Bias as a source of inconsistency in ivermectin trials for COVID-19: A systematic review. Ivermectin’s suggested benefits are mainly based on potentially biased results

Link to article at PubMed

J Clin Epidemiol. 2021 Dec 18:S0895-4356(21)00422-4. doi: 10.1016/j.jclinepi.2021.12.018. Online ahead of print.


OBJECTIVE: The objective of this systematic review is to summarize the effects of ivermectin for the prevention and treatment of patients with COVID-19 and to assess inconsistencies in results from individual studies with focus on risk of bias due to methodological limitations.

STUDY DESIGN AND SETTING: We searched the L.OVE platform through July 6, 2021 and included randomized trials (RCTs) comparing ivermectin to standard or other active treatments. We conducted random-effects pairwise meta-analysis, assessed the certainty of evidence using the GRADE approach and performed sensitivity analysis excluding trials with risk of bias.

RESULTS: We included 29 RCTs which enrolled 5592 cases. Overall, the certainty of the evidence was very low to low suggesting that ivermectin may result in important benefits. However, after excluding trials classified as "high risk" or "some concerns" in the risk of bias assessment, most estimates of effect changed substantially: Compared to standard of care, low certainty evidence suggests that ivermectin may not reduce mortality (RD 7 fewer per 1000) nor mechanical ventilation (RD 6 more per 1000), and moderate certainty evidence shows that it probably does not increase symptom resolution or improvement (RD 14 more per 1000) nor viral clearance (RD 12 fewer per 1000).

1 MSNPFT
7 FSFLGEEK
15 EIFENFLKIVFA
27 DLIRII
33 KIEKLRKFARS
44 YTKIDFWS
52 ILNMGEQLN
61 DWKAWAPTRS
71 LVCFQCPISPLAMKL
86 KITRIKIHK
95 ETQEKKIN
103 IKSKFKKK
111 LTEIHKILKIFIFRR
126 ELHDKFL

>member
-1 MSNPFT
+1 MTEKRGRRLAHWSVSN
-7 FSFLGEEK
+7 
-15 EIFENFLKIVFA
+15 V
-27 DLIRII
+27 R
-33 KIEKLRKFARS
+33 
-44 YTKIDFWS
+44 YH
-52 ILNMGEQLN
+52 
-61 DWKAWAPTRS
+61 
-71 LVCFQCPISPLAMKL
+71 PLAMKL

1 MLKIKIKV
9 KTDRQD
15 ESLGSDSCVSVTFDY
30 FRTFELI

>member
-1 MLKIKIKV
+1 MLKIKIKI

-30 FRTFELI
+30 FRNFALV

CONCLUSION: Ivermectin may not improve clinically important outcomes in patients with COVID-19 and its effects as a prophylactic intervention in exposed individuals are uncertain. Previous reports concluding important benefits associated with ivermectin are based on potentially biased results reported by studies with substantial methodological limitations. Further research is needed.

PMID:34933115 | PMC:PMC8684188 | DOI:10.1016/j.jclinepi.2021.12.018

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